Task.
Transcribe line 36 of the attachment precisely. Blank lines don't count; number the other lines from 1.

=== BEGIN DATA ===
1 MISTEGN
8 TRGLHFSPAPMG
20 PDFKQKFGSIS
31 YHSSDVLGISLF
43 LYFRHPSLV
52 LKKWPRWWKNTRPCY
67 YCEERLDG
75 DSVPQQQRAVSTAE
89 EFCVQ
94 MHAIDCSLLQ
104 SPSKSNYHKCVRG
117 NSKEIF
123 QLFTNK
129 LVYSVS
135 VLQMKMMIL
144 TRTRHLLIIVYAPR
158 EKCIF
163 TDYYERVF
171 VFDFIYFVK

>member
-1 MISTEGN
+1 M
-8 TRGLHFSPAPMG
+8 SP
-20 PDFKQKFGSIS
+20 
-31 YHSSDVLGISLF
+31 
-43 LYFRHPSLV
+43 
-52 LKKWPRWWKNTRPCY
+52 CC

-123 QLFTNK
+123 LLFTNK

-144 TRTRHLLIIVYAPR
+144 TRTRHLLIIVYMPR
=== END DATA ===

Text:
+144 TRTRHLLIIVYMPR